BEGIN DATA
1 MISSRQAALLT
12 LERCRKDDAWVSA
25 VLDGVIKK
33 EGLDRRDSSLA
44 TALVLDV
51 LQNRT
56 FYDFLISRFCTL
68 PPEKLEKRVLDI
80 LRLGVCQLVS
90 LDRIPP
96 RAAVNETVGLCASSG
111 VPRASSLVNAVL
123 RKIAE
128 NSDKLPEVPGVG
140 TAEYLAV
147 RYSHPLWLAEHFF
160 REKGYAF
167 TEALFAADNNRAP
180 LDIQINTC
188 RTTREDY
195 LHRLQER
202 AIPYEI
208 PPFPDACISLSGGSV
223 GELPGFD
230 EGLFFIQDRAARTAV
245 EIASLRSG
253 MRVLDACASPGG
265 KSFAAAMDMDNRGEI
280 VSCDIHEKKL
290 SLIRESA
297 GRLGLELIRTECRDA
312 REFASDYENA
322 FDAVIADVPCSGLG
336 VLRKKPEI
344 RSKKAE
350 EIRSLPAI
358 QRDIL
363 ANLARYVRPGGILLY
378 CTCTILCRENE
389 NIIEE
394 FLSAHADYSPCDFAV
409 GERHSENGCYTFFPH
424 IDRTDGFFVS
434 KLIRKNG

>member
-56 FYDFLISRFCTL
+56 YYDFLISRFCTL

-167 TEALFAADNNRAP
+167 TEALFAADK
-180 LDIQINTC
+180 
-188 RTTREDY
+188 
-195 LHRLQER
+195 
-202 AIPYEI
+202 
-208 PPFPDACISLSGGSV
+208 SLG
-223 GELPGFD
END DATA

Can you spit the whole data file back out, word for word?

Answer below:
1 MISSRQAALLT
12 LERCRKDDAWVSA
25 VLDGVIKK
33 EGLDRRDSSLA
44 TALVLDV
51 LQNRT
56 FYDFLISRFCTL
68 PPEKLEKRVLDI
80 LRLGVCQLVS
90 LDRIPP
96 RAAVNETVGLCASSG
111 VPRASSLVNAVL
123 RKIAE
128 NSDKLPEVPGVG
140 TAEYLAV
147 RYSHPLWLAEHFF
160 REKGYAF
167 TEALFAADNNRAP
180 LDIQINTC
188 RTTREDY
195 LHRLQER
202 AIPYEI
208 PPFPDACISLSGGSV
223 GELPGFD
230 EGLFFIQDRAARTAV
245 EIASLRSG
253 MRVLDACASPGG
265 KSFAAAMDMDNRGEI
280 VSCDIHEKKL
290 SLIRESA
297 GRLGLELIRTECRDA
312 REFASDYENA
322 FDAVIADVPCSGLG
336 VLRKKPEI
344 RSKKAE
350 EIRSLPAI
358 QRDIL
363 ANLARYVRPGGILLY
378 CTCTILCRENE
389 NIIEE
394 FLSAHADYSPCDFAV
409 GERHSENGCYTFFPH
424 IDRTDGFFVS
434 KLIRKNG

>member
-56 FYDFLISRFCTL
+56 YYDFLISRFCTL

-167 TEALFAADNNRAP
+167 TEALFAADK
-180 LDIQINTC
+180 
-188 RTTREDY
+188 
-195 LHRLQER
+195 
-202 AIPYEI
+202 
-208 PPFPDACISLSGGSV
+208 SLG
-223 GELPGFD